The Plaza de Car E. E. Ch?vez is part of the original plaza of the 1797 Pueblo de San Jos? and is the oldest continuously used public open space in the city. The plaza was the hub of the old Spanish settlement: the site of Juzgado and the church, it was a focus for the public life of the pueblo. After the U.S. takeover, surveyor Chester Lyman laid out the present elliptical park at the southern edge of the plaza. This became the primary civic open space of the new American city and, in 1849, the first State Capitol was situated on its eastern edge.
The Plaza de Car E. Ch?vez continued to serve the functions of the original Hispanic plaza―parade ground, cock-pit, racetrack―but a peculiarly American use for it was a site for public hangings. The park declined in favor during the 1870s, when San Jose's large Chinese population established itself along the eastern side of Market Street. City leaders contemplated closing the park and running Market Street through it. Public protest quashed this theme and, when a fire destroyed the adjacent Chinatown in 1887, the park was selected as a site for the new City Hall. Until its demolition in 1958, the elaborate brick and stone building dominated the park.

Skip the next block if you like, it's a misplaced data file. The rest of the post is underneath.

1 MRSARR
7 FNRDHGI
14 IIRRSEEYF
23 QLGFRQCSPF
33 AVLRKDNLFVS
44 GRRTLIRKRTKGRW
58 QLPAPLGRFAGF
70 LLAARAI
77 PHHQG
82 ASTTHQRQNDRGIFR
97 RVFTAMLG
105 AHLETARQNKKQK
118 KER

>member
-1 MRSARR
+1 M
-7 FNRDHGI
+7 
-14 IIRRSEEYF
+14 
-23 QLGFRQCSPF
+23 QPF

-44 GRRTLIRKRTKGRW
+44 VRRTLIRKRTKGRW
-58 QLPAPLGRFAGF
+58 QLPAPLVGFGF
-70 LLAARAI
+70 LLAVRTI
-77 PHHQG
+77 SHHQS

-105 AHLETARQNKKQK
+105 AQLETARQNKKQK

In 1993, the park was renamed in honor of Car E. Ch?vez (1927 - 1993) ― resident of San Jos?, community organizer and founder of the United Farm Workers Union. The vision of the UFW was born in San Jos